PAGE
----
Early Childhood Ireland says capacity is still a major issue for creches, which are due to re-open at the end of August.
Frances Byrne is the director of policy at Early Childhood Ireland.
She told Newstalk Breakfast: "There are three sets of issues, if you like, and Early Childhood Ireland has been saying this to the Department of Children when the announcement of the phased plan came in May."
She said these issues are health - both of children and staff - funding and capacity.
"The rest of the creches are due to re-open from late August - and that's where the third bit of it comes in, which is parental choice.
"Parental choice is not a fair way of putting it because for some parents they will have no choice.
"But we don't yet know, and we didn't know in June, how many children would come back - so the capacity issue is a really important one for creches because...funding is a huge issue".
"There has always been a challenging issue for creches when parents want a part-time place.
"In Ireland unfortunately... we invest the lowest amount of public funding in early years, so we're bottom of the EU league.
"Which means that parents, providers and staff are left to pick up the pieces: that's why we describe the sector as precarious".
"There would also be a public health concern about that because children need to come in and be in the same pod, for example.
"So sometimes the way creches manage part-time places is if two parents... have back-to-back needs, that historically has been managed by creches."
"But in cases say where I want mornings and you want afternoons, that can work out for some creches in the past - that's problematic now because of the public health advice".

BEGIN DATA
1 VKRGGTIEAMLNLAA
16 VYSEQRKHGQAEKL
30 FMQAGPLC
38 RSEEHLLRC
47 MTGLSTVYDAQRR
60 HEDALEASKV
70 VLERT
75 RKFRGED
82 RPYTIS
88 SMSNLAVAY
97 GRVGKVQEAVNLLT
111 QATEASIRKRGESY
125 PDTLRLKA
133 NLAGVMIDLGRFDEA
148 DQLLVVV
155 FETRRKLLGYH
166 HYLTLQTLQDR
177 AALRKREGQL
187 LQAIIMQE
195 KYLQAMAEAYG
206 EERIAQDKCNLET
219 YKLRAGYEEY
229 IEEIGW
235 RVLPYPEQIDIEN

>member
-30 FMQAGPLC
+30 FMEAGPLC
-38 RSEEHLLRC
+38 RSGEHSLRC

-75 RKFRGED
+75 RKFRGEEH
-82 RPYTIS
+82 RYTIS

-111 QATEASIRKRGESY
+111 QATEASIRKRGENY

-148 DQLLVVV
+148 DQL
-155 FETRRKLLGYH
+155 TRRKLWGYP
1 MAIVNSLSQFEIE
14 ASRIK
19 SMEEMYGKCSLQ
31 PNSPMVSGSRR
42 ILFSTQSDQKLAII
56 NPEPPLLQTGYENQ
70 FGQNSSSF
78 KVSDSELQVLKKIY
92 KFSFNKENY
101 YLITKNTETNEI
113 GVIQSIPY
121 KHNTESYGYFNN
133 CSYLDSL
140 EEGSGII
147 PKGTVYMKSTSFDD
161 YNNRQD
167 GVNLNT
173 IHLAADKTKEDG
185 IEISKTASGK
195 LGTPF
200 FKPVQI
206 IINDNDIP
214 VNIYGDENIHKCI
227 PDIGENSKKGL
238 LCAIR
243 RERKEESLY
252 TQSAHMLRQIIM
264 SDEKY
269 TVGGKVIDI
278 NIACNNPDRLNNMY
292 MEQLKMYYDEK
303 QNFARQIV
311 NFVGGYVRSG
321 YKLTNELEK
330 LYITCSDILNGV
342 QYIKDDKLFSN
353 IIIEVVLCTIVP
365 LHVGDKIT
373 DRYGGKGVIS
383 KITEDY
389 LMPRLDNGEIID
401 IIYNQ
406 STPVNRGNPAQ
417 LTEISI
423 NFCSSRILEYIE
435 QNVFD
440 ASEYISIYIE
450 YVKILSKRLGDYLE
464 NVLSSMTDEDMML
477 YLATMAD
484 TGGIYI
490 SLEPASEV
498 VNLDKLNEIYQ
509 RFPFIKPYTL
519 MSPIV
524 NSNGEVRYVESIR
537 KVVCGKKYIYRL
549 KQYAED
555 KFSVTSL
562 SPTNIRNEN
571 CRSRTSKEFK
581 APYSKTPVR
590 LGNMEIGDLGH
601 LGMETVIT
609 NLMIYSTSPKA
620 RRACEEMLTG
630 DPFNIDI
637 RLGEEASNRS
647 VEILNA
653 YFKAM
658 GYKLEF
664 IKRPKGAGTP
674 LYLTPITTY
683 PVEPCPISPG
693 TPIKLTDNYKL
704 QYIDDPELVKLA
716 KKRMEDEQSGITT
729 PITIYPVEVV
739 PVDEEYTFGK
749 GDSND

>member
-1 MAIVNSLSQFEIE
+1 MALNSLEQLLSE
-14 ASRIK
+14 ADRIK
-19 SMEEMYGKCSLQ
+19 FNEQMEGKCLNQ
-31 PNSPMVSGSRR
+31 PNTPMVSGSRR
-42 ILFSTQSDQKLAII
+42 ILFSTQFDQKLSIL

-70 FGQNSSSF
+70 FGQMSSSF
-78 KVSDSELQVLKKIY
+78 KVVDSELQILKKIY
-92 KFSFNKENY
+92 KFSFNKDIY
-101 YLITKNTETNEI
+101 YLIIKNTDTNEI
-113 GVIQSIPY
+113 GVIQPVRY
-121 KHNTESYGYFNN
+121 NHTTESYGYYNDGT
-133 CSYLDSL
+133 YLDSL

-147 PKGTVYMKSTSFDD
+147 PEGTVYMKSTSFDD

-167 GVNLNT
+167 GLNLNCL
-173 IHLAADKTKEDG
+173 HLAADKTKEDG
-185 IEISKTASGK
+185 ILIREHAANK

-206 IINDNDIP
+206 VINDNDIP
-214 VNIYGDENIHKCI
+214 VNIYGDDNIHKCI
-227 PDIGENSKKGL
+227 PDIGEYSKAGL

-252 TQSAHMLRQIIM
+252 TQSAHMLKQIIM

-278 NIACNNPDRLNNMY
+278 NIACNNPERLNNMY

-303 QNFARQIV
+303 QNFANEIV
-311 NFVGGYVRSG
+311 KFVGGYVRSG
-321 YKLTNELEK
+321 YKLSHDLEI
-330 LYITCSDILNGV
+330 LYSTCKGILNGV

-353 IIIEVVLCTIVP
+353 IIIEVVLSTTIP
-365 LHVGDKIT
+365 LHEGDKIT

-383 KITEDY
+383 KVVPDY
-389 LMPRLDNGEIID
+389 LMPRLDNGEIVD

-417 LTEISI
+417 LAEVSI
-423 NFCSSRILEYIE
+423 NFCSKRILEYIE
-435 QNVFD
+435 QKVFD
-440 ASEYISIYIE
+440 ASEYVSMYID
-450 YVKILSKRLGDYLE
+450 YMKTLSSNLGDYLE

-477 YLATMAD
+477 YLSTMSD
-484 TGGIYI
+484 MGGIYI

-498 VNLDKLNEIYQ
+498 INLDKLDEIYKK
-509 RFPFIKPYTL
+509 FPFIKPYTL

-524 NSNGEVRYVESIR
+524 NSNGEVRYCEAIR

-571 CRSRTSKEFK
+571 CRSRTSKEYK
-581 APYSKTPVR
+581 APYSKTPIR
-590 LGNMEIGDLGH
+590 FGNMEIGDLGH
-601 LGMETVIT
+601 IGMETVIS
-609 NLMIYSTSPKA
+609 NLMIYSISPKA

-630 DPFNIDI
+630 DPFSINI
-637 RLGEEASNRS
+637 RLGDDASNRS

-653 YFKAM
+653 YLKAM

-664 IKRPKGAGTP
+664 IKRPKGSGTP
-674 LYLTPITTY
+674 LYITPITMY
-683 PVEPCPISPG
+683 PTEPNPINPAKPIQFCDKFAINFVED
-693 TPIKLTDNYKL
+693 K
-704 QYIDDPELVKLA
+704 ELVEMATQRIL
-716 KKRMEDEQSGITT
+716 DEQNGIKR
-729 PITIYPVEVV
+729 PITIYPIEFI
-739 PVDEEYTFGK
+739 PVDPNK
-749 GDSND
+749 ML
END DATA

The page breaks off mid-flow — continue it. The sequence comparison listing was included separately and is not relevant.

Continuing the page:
"We don't know how many parents will be happy to work from home, we also don't know how many parents have been made unemployed - even if that's temporary and everybody hopes they go back.
"So the capacity issue is still a major issue.
"And Early Childhood Ireland has been saying to the department since the re-opening on the 29th of June that it's critical that it closely monitors the re-opening.
"Obviously from a public health health point of view, but also to look at these capacity issues.
"What we don't want is if numbers of children go down, then usually what happens in creches is the number of staff go down.
"And we don't want that because we know that if staff are lost to creches, it'll be very hard to get them back when Ireland is out the other side of this pandemic".
For the sector in general, she said: "It's been a tough couple of weeks... an operator in Meath, who did everything right, unfortunately had to close down because there were two different staff members who weren't in contact with each other in the creche - both community transmissions - and then three children.
"In spite of the operator doing everything right, and I think there is an acknowledgement by Government and certainly from the experts in NPHET that this is going to happen, it's going to happen in workplaces.
"And that's the thing about creches: as well as being somewhere that 206,000 babies and children go everyday, they're also workplaces where people work.
"So yes it's certainly sobering".
"Aside from that case in Meath, and we understand there's another case in Dublin... the re-opening has been very successful.
"The Government put a package of funding in place and allowed the Wage Subsidy Scheme, in a slightly different form, to continue.
"And that has certainly helped - in fact without the funding package, the re-opening just wouldn't have happened".